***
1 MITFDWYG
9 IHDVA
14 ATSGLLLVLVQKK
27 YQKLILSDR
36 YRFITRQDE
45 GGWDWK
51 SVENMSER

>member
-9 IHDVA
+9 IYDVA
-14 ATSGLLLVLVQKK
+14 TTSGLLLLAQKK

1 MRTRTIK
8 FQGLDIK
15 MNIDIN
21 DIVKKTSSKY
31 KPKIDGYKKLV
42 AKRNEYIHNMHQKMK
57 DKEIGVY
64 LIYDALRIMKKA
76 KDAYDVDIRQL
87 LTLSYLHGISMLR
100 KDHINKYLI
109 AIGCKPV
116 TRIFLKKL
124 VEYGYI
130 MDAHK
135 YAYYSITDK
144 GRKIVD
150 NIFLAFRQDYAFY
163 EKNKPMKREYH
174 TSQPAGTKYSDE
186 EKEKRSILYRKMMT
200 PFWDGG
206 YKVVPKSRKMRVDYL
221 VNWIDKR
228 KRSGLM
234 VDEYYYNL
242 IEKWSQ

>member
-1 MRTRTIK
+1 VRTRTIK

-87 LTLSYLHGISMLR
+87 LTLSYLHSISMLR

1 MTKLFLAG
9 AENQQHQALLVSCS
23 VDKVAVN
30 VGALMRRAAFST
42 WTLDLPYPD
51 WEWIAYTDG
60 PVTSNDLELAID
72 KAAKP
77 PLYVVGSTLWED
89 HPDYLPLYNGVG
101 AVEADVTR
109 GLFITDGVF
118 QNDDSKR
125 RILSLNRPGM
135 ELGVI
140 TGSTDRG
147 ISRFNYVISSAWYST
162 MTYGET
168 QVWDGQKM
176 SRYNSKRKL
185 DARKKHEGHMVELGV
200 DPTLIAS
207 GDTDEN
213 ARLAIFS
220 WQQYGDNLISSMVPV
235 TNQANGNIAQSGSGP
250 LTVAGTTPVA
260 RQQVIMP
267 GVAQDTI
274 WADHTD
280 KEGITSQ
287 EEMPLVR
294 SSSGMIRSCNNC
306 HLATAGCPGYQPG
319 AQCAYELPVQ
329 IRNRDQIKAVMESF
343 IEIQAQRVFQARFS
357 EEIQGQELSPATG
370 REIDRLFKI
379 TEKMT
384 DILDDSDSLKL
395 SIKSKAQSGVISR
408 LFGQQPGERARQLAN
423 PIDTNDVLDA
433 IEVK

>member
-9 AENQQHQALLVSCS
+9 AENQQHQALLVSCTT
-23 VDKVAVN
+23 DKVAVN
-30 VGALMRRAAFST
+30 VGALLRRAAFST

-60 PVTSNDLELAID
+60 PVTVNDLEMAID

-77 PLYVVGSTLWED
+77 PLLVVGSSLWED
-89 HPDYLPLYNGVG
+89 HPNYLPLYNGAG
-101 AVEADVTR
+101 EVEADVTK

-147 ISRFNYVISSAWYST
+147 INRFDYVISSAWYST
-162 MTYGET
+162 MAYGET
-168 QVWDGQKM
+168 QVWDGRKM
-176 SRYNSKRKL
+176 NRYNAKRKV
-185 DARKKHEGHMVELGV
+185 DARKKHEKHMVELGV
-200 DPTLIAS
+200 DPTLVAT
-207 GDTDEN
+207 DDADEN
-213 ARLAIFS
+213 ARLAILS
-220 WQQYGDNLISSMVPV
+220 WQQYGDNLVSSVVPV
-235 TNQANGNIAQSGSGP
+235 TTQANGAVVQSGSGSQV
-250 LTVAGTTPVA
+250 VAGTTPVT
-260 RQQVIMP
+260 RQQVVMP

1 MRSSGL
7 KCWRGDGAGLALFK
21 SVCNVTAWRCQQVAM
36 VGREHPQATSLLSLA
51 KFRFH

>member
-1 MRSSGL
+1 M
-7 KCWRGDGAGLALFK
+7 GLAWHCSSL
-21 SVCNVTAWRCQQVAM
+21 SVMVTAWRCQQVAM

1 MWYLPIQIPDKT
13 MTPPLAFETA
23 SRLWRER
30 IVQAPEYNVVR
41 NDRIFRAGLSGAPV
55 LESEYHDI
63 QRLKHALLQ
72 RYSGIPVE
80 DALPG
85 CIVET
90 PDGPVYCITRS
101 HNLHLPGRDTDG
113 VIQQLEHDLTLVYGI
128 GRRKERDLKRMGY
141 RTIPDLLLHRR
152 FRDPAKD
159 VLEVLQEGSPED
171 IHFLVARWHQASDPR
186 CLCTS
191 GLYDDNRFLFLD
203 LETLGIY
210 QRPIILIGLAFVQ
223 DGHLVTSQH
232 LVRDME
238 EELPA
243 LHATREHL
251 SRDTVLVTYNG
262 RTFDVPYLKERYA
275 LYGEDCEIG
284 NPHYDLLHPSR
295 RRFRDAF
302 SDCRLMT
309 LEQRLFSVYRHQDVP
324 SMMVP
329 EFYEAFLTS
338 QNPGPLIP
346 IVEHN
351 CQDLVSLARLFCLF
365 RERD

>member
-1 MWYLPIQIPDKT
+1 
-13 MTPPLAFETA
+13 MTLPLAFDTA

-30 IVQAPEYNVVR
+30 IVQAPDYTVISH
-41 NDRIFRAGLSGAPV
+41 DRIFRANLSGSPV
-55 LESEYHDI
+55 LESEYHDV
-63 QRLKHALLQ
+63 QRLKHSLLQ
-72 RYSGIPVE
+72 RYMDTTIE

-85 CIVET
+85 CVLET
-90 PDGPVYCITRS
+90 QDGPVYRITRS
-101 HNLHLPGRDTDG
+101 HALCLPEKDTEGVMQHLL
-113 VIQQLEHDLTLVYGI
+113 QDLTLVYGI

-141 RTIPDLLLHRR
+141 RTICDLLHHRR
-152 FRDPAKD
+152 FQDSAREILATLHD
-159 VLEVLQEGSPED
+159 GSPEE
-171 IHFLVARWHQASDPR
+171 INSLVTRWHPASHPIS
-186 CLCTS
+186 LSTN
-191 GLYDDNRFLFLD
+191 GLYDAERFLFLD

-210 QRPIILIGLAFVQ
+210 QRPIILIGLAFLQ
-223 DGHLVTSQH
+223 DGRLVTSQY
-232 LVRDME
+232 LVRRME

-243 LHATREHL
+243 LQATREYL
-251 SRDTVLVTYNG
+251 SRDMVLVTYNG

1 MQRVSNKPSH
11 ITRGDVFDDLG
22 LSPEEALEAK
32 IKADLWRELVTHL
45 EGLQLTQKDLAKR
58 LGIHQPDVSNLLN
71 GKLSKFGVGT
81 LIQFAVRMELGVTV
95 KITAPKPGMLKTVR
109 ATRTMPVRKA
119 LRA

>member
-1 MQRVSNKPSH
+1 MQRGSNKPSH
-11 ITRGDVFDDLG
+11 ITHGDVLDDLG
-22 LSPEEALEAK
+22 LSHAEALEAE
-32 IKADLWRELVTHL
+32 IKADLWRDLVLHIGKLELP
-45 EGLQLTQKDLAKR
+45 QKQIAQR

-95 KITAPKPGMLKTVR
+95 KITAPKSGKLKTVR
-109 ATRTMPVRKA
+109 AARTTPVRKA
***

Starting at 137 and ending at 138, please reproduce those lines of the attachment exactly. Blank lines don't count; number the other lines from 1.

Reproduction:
-7 KCWRGDGAGLALFK
+7 GLAWHCSSL